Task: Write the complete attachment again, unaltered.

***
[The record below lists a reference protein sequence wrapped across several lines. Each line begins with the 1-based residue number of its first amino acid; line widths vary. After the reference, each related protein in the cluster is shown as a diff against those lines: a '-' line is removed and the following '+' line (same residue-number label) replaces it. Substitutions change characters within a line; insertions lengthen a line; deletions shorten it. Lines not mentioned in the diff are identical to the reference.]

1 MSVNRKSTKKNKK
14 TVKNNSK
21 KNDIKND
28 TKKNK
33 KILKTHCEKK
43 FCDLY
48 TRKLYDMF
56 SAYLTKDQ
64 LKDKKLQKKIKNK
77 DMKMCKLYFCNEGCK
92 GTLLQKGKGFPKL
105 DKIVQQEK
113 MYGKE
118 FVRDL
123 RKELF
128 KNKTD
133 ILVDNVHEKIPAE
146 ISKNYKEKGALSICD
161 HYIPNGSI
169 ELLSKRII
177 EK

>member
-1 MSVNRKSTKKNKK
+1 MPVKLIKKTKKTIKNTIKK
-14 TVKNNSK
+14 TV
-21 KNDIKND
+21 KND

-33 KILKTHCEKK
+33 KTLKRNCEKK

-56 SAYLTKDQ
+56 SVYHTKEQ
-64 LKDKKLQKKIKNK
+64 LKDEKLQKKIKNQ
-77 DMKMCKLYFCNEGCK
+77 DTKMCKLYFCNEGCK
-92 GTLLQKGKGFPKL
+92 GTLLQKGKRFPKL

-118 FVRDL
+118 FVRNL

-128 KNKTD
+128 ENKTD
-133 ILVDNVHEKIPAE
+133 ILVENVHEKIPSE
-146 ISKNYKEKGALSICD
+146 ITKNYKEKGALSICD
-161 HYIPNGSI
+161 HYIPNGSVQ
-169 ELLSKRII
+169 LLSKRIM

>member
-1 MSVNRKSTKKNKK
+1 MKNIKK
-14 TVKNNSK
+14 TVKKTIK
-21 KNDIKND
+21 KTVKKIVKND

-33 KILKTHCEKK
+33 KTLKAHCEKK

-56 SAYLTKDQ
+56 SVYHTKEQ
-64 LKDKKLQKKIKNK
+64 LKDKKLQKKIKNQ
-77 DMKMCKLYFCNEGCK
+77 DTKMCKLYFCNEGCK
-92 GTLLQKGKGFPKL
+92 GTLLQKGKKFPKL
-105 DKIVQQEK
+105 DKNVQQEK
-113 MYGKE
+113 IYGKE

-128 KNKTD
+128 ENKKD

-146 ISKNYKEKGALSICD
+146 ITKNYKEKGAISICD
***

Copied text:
[The record below lists a reference protein sequence wrapped across several lines. Each line begins with the 1-based residue number of its first amino acid; line widths vary. After the reference, each related protein in the cluster is shown as a diff against those lines: a '-' line is removed and the following '+' line (same residue-number label) replaces it. Substitutions change characters within a line; insertions lengthen a line; deletions shorten it. Lines not mentioned in the diff are identical to the reference.]

1 MSVNRKSTKKNKK
14 TVKNNSK
21 KNDIKND
28 TKKNK
33 KILKTHCEKK
43 FCDLY
48 TRKLYDMF
56 SAYLTKDQ
64 LKDKKLQKKIKNK
77 DMKMCKLYFCNEGCK
92 GTLLQKGKGFPKL
105 DKIVQQEK
113 MYGKE
118 FVRDL
123 RKELF
128 KNKTD
133 ILVDNVHEKIPAE
146 ISKNYKEKGALSICD
161 HYIPNGSI
169 ELLSKRII
177 EK

>member
-1 MSVNRKSTKKNKK
+1 MPVKLIKKTKKTIKNTIKK
-14 TVKNNSK
+14 TV
-21 KNDIKND
+21 KND

-33 KILKTHCEKK
+33 KTLKRNCEKK

-56 SAYLTKDQ
+56 SVYHTKEQ
-64 LKDKKLQKKIKNK
+64 LKDEKLQKKIKNQ
-77 DMKMCKLYFCNEGCK
+77 DTKMCKLYFCNEGCK
-92 GTLLQKGKGFPKL
+92 GTLLQKGKRFPKL

-118 FVRDL
+118 FVRNL

-128 KNKTD
+128 ENKTD
-133 ILVDNVHEKIPAE
+133 ILVENVHEKIPSE
-146 ISKNYKEKGALSICD
+146 ITKNYKEKGALSICD
-161 HYIPNGSI
+161 HYIPNGSVQ
-169 ELLSKRII
+169 LLSKRIM

>member
-1 MSVNRKSTKKNKK
+1 MKNIKK
-14 TVKNNSK
+14 TVKKTIK
-21 KNDIKND
+21 KTVKKIVKND

-33 KILKTHCEKK
+33 KTLKAHCEKK

-56 SAYLTKDQ
+56 SVYHTKEQ
-64 LKDKKLQKKIKNK
+64 LKDKKLQKKIKNQ
-77 DMKMCKLYFCNEGCK
+77 DTKMCKLYFCNEGCK
-92 GTLLQKGKGFPKL
+92 GTLLQKGKKFPKL
-105 DKIVQQEK
+105 DKNVQQEK
-113 MYGKE
+113 IYGKE

-128 KNKTD
+128 ENKKD

-146 ISKNYKEKGALSICD
+146 ITKNYKEKGAISICD